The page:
Concern about the development of so-called chemical incapacitants and nonlethal weapons has grown after a 2002 Moscow theater hostage crisis, in which the use of a chemical incapacitant by Russian forces resulted in the deaths of more than 150 hostages and kidnappers. Subsequently, several countries, including the United States, have shown interest in the military application of such incapacitants. Technological advances in biochemistry have also made the development of more capable nonlethal agents more possible (see page 20). (See ACT, September 2007. )

Pfirter told Arms Control Today that there will be a need to address the impact of new nonlethal weapons on the convention in “due course” but argued that “there is not sufficient information” for the review conference to address the issue in depth. Given the divisions among states-parties, it seems uncertain whether expert proposals to launch an independent review of the potential consequence of using chemical incapacitants will gain support at the review conference.

Preventing Chemical Weapons Terrorism

When speaking to Arms Control Today, Pfirter pointed out that “the expectations of the international community are big and the expectations of individual member states are big” that the OPCW should cooperate in anti-terrorism efforts. As a positive example, Pfirter pointed toward ongoing cooperation between the OPCW and the committee implementing UN Security Council Resolution 1540, which requires all states to implement domestic measures to prevent nonstate actors from acquiring weapons of mass destruction. (See ACT, November 2007. ) He highlighted assistance provided to smaller and developing states to translate CWC obligations into national law. These countries “are guided mainly by their concern about terrorists using chemical weapons on their territory,” Pfirter stated.

Discussions at the review conference are likely to concentrate on measures to target national implementation assistance better, rather than additional steps to strengthen the convention’s role in preventing chemical weapons terrorism. At the November 2007 conference of OPCW states-parties, U.S. Ambassador Eric M. Javits argued that states-parties should focus efforts to improve national implementation on those approximately 20 states “that lack effective implementing measures but have more activities relevant to the convention within their territories.” Mahley, in the interview with Arms Control Today, refused to cite examples of those countries but emphasized that broader national implementation rests on more and better awareness raising, outreach, assistance, and training.

Another U.S.-Iran Fight?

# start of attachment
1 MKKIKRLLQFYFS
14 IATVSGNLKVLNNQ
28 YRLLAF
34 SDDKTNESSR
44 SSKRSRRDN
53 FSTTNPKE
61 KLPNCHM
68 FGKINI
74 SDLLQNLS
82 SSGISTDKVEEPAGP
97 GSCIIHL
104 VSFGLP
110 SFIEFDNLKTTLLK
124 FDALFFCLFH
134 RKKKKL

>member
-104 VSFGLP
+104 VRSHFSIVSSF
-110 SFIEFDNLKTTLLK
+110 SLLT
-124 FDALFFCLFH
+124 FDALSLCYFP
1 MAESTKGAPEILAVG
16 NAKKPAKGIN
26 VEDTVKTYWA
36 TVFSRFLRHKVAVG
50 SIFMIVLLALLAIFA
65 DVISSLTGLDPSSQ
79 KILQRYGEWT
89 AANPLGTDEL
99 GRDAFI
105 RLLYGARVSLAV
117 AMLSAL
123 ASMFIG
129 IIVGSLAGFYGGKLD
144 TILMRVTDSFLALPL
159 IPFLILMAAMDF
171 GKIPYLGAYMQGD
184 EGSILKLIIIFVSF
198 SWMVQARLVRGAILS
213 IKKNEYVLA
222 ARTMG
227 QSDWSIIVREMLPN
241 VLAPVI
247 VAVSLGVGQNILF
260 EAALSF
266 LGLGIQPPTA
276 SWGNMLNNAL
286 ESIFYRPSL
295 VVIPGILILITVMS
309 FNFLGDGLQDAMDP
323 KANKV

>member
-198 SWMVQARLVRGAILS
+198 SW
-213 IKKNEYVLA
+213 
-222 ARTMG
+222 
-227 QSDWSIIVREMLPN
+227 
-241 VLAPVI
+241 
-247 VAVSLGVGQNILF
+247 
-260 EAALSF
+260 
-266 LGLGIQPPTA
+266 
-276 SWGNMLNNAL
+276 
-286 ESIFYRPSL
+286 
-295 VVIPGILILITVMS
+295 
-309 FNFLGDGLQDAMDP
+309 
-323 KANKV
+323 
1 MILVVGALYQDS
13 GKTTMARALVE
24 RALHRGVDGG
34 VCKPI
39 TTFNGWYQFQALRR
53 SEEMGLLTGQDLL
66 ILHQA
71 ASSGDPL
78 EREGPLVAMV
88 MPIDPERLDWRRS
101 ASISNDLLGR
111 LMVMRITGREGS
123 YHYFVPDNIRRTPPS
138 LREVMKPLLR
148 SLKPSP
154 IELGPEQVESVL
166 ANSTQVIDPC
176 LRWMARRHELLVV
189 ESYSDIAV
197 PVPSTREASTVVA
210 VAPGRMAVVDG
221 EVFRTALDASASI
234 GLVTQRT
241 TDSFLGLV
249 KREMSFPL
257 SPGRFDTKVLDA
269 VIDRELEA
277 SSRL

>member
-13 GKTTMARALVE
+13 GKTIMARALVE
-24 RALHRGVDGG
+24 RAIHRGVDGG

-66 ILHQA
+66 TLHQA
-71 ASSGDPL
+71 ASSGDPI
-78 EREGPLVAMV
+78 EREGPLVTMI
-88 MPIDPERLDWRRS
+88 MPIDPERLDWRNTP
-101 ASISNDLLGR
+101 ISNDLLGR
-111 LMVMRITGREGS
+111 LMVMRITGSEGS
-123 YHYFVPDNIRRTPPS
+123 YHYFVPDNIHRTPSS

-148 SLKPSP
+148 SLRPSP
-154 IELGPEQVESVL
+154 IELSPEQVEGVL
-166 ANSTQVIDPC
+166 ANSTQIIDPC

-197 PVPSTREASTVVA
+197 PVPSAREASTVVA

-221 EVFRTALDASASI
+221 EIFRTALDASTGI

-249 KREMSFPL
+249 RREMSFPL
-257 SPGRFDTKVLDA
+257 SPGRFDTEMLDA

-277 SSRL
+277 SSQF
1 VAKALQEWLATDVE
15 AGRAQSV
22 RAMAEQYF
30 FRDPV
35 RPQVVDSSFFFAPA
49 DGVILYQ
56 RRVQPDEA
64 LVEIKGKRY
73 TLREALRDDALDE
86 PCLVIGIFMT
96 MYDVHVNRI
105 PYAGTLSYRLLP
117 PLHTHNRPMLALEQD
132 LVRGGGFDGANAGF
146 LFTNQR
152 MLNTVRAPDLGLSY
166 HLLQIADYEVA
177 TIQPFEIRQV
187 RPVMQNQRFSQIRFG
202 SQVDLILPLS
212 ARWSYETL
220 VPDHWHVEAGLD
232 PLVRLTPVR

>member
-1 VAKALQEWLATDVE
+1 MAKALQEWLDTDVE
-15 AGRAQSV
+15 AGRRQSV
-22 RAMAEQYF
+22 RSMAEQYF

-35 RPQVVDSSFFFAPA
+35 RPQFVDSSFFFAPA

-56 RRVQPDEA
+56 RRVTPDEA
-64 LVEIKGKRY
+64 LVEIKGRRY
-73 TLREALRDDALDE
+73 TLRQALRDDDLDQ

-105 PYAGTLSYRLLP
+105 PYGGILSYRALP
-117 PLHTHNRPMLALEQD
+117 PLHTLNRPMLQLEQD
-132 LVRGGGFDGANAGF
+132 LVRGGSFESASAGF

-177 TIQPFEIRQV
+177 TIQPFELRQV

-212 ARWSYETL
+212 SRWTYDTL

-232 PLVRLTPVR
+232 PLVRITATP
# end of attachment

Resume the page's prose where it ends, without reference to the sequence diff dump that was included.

The review conference, likely to be chaired by Saudi Arabia, is expected to adopt a brief political declaration and a longer final document that reviews the operation of the convention in detail, similar to the products of first review conference, in 2003. Achievement of these goals will depend largely on the political climate at the conference and particularly whether there will be another confrontation between Iran and the United States of the type witnessed at many similar meetings recently.

At the first review conference, the United States had provoked angry reactions by asserting that more than a dozen countries possess or are actively pursuing chemical weapons. In 2003 the United States voiced specific concerns about the compliance of Iran and Sudan, which are members of the CWC, as well as nonmembers Libya, North Korea, and Syria. Mahley says that Washington believes that the CWC “has been working reasonably well” but also stated that the administration still upholds the conclusions of a 2005 State Department report on noncompliance, which listed compliance concerns about China, Iran, Russia, and Sudan. Mahley said that the administration is “still debating whether or not the review conference is a forum at which we wish to make [compliance] a major issue.” He cautioned that the United Stated would not ignore noncompliance concerns: “Certainly, we are going to note it.”

An Iranian proposal to set up a “Chemical Weapons Victim’s International Funding & Assistance Network” is another potential subject that could provoke controversy. (See ACT, December 2007. ) Iraq used chemical weapons against Iran during their war in the 1980s.

Mahley rejected the Iranian proposal, which was first made in 2006 and repeated at the 2007 conference of states-parties. “There are other ways to try to address the question [of providing financial assistance to chemical weapons victims] rather than trying to turn that to being a function of a nonproliferation organization,” he said. Mahley argued that humanitarian agencies might be better suited to address the issue of chemical weapons victims assistance.

The Iranian diplomat dismissed this argument and maintained that humanitarian organizations do not deal with victims of weapons of mass destruction. He said that Iran will pursue its proposal and wants to highlight that the CWC’s provisions on assistance and protection against chemical weapons are “meant not only to address immediate humanitarian consequences resulting from the use of chemical weapons but also the long-term effects.”

The scope and content of efforts to support peaceful use of chemistry is another traditional battleground between Western states and nonaligned countries. So far, however, developing countries appear not to have come up with specific demands to strengthen such cooperation, which is currently being discussed as part of a specific OPCW framework.

Technical issues, particularly those related to the operation of the OPCW, also appear to be noncontroversial. Unusual for the head of any international organization, Pfirter is happy with the states-parties continuing to maintain current funding levels. He told Arms Control Today, “I have been the first promoting a zero nominal growth in the budget because I believe that the organization has the financial resources necessary for it to address adequately program demands.”